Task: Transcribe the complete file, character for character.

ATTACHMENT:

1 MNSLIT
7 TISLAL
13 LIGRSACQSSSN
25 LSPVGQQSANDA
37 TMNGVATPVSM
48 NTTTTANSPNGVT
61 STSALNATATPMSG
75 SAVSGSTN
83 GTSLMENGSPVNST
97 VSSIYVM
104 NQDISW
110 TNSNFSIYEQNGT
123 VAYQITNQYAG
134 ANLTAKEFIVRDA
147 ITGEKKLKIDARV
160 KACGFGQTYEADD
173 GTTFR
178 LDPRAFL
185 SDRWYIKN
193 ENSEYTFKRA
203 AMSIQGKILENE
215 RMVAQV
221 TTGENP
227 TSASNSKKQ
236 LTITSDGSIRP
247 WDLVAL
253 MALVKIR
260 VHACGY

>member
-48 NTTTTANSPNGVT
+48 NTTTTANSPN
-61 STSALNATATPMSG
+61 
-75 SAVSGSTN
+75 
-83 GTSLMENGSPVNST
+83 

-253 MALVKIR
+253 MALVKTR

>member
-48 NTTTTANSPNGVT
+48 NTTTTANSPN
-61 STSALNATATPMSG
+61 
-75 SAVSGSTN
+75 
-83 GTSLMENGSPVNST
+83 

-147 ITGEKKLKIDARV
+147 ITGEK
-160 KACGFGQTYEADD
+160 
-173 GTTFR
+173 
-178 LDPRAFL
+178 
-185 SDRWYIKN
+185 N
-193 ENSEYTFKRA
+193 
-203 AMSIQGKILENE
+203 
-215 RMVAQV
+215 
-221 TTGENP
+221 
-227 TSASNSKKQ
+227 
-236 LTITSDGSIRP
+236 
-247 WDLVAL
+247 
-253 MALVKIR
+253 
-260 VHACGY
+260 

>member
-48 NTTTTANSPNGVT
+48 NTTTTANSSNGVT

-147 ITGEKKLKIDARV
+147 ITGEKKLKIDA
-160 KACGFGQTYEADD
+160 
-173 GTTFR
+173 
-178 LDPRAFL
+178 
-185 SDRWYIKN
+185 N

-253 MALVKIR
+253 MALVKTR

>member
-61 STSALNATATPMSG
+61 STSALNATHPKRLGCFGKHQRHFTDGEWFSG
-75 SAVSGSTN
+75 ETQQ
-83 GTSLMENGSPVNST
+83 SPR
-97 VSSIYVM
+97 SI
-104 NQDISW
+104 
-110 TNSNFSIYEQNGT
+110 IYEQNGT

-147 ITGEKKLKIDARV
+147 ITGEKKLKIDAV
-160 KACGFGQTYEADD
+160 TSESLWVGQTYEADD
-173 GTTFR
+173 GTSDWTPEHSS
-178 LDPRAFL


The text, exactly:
1 MNSLIT
7 TISLAL
13 LIGRSACQSSSN
25 LSPVGQQSANDA
37 TMNGVATPVSM
48 NTTTTANSPNGVT
61 STSALNATATPMSG
75 SAVSGSTN
83 GTSLMENGSPVNST
97 VSSIYVM
104 NQDISW
110 TNSNFSIYEQNGT
123 VAYQITNQYAG
134 ANLTAKEFIVRDA
147 ITGEKKLKIDARV
160 KACGFGQTYEADD
173 GTTFR
178 LDPRAFL
185 SDRWYIKN
193 ENSEYTFKRA
203 AMSIQGKILENE
215 RMVAQV
221 TTGENP
227 TSASNSKKQ
236 LTITSDGSIRP
247 WDLVAL
253 MALVKIR
260 VHACGY

>member
-48 NTTTTANSPNGVT
+48 NTTTTANSPN
-61 STSALNATATPMSG
+61 
-75 SAVSGSTN
+75 
-83 GTSLMENGSPVNST
+83 

-253 MALVKIR
+253 MALVKTR

>member
-48 NTTTTANSPNGVT
+48 NTTTTANSPN
-61 STSALNATATPMSG
+61 
-75 SAVSGSTN
+75 
-83 GTSLMENGSPVNST
+83 

-147 ITGEKKLKIDARV
+147 ITGEK
-160 KACGFGQTYEADD
+160 
-173 GTTFR
+173 
-178 LDPRAFL
+178 
-185 SDRWYIKN
+185 N
-193 ENSEYTFKRA
+193 
-203 AMSIQGKILENE
+203 
-215 RMVAQV
+215 
-221 TTGENP
+221 
-227 TSASNSKKQ
+227 
-236 LTITSDGSIRP
+236 
-247 WDLVAL
+247 
-253 MALVKIR
+253 
-260 VHACGY
+260 

>member
-48 NTTTTANSPNGVT
+48 NTTTTANSSNGVT

-147 ITGEKKLKIDARV
+147 ITGEKKLKIDA
-160 KACGFGQTYEADD
+160 
-173 GTTFR
+173 
-178 LDPRAFL
+178 
-185 SDRWYIKN
+185 N

-253 MALVKIR
+253 MALVKTR

>member
-61 STSALNATATPMSG
+61 STSALNATHPKRLGCFGKHQRHFTDGEWFSG
-75 SAVSGSTN
+75 ETQQ
-83 GTSLMENGSPVNST
+83 SPR
-97 VSSIYVM
+97 SI
-104 NQDISW
+104 
-110 TNSNFSIYEQNGT
+110 IYEQNGT

-147 ITGEKKLKIDARV
+147 ITGEKKLKIDAV
-160 KACGFGQTYEADD
+160 TSESLWVGQTYEADD
-173 GTTFR
+173 GTSDWTPEHSS
-178 LDPRAFL